Wednesday, May 25, 2011

Small World, Big Reading List

My friend Alan just sent an email to readers whom he knows, asking what their summer reading choices were going to be. I read it with my first cup of coffee and was immediately lost in longing, in memories, in the feeling of wonder that the thought of something good to read always brings to me.

The idea of summer reading is strange to me now because I live in endless summer--but in Bangkok we have the rainy season, which seems to get longer every year. Since a rainstorm hits my part of the city the minute I decide to leave my apartment, my rainy season survival kit includes a stack of books near my armchair and emergency rations in my pantry.

This year I will have both the rainy season in Bangkok and summer in Seattle--and different reading requirements for each. Then comes winter...

Summer reading lists are a very different selection of books from winter reading, or rainy season survival therapy. As I thought about books that have sparkled for me in the rare and treasured sunlight of the Pacific Northwest, I longed to browse the shelves of my favorite bookstore in the world, the Elliott Bay Book Company in Seattle. With a certain degree of Luddite skepticism, I typed the store's website into my browser and went to the page for staff recommendations. There waiting for me were old friends, people I've yet to meet, and hundreds of titles chosen because someone loved each and every one of them.

And my list began:

1. The Foremost Good Fortune by Susan Conley--a memoir chosen by a woman I've known for decades, the account of an American who moves with her family to Beijing and learns to live there--and then discovers she has cancer. As Beijing becomes more familiar to her, her own body becomes unknown terrain--and I cannot wait to read her story. (Thank you, Tracy.)

2. Atlas of Unknowns by Tania James--a first novel written by a writer I do not know, recommended by a woman I've never met, the story of two sisters in Kerala who are separated when one of them goes to school in New York City. Since I am one of a tribe of sisters, am in love with both South Asia and NYC, and was separated from my family while I went to school in Manhattan, this is a book that calls to me. (Hilary, thank you for spotlighting this so I could become tempted.)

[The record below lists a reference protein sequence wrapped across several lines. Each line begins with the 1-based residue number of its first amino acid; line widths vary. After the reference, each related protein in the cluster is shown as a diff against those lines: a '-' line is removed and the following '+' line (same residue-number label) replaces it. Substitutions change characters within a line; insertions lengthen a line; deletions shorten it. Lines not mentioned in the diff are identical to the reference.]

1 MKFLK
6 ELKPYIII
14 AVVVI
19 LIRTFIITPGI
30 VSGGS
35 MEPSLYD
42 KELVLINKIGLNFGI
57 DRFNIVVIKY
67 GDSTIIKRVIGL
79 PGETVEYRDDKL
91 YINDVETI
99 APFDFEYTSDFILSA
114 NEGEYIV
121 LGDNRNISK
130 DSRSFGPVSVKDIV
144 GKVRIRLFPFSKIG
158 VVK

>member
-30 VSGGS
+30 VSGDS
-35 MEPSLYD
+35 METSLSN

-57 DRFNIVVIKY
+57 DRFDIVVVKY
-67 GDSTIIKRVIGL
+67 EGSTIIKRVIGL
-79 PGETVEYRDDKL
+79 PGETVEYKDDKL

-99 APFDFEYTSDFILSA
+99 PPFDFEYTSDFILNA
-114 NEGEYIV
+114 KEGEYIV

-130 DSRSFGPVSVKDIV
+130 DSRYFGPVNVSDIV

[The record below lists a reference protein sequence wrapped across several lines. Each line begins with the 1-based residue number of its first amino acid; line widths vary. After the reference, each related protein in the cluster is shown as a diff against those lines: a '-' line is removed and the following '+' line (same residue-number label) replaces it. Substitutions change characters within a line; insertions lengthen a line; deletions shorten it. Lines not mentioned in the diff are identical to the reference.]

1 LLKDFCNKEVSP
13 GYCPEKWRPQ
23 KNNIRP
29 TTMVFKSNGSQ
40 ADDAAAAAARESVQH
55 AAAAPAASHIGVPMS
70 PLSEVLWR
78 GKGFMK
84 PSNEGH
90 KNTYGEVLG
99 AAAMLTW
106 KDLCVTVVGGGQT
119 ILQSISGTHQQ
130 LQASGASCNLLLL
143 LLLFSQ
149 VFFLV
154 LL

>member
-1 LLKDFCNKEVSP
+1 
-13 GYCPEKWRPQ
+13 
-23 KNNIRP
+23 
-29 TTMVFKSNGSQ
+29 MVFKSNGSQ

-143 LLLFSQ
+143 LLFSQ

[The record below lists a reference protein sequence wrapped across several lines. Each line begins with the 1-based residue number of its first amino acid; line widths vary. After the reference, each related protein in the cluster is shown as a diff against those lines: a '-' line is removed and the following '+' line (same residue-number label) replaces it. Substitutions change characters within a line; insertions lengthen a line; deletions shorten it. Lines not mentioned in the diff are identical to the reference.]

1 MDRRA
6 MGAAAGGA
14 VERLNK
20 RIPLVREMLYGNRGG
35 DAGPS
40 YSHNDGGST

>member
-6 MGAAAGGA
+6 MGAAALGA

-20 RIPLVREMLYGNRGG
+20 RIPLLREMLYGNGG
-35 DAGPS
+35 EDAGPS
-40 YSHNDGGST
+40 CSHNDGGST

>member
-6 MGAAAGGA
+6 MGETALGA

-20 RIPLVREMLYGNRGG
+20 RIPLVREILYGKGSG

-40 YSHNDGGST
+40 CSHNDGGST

3. Japanese Hot Pots by Tadashi Ono--yes this is a summer reading list but summer in Seattle is the equivalent to the cold season in Bangkok--and the food stalls that feed me here are nowhere to be found in the Northwest. I am going to have to relearn the art of cooking what I want to eat and this book, recommended by a good friend with the taste of MFK Fisher, is exactly what I am going to need--as soon as I get a kitchen. (Come for dinner, Karen?)

4. Vietnamerica: A Family's Journey by GB Tran--graphic novels are not my reading matter of choice but this one is too tempting to pass up. It's big and fat and colorful and visually enticing and it's here. My friend Chris lent it to me, along with The Windup Girl (which kept me up long past my bedtime for two nights in a row); it will be my first book of the summer--and quite possibly my favorite book of the rainy season.

5. And now eat your heart out, Yanks. Before I leave Bangkok, on my shelves will be River of Smoke by Amitav Ghosh. Yes, the next volume in the Sea of Poppies trilogy will be out in the UK on June 6th, in India by June 17th and so it's safe to assume that it will be in Bangkok before I leave in July/August. (Tracy, Hilary, and Karen--I'll bring it with me so you can enjoy it too. It's only fair, after all...)


Tokyo Ern said...

Ah, I was planning on reviewing "The Windup Girl" for ABTB as I read that last month. BTW, it is a science-fiction title which doesn't seem to be one of the types of books you would read. I have no doubts there will be a sequel or two.

janet brown said...

Do by all means! It's haunting stuff.
And you're right--I looked st it probably 20 times thinking hmm, scifi. Then two people I know recommended it as speculative fiction and I gave it a chance. The rest is insomniac history...There is a precursor to it called The Calorie Man which looks as though it's a free download, and a novella.

Lani said...

Hello! Dr. Will recommended that I read your blog.

I like the idea of asking for a reading list, via email and then I thought it could almost become chain letter-like, and then everyone would benefit from new ideas.

I too have spent some considerable time in the NW - PDX - and yeah, missin' a Powell's bookstore but the expat community here in CM is pretty groovin' for good reads and passing books along.

Looking forward to reading more of your blog. But sad to hear you are leaving? Will you be returning?

janet brown said...

Lani, I enjoy your blog too--and have recommended it to my friend the Bangkok Glutton.
I like the idea of the book rec chain letter--let's do it.

Janet Brown said...

I'm in Seattle now and have read the books I had on my list. None of them are ones I recommend but the joy is that I was able to find that out for myself.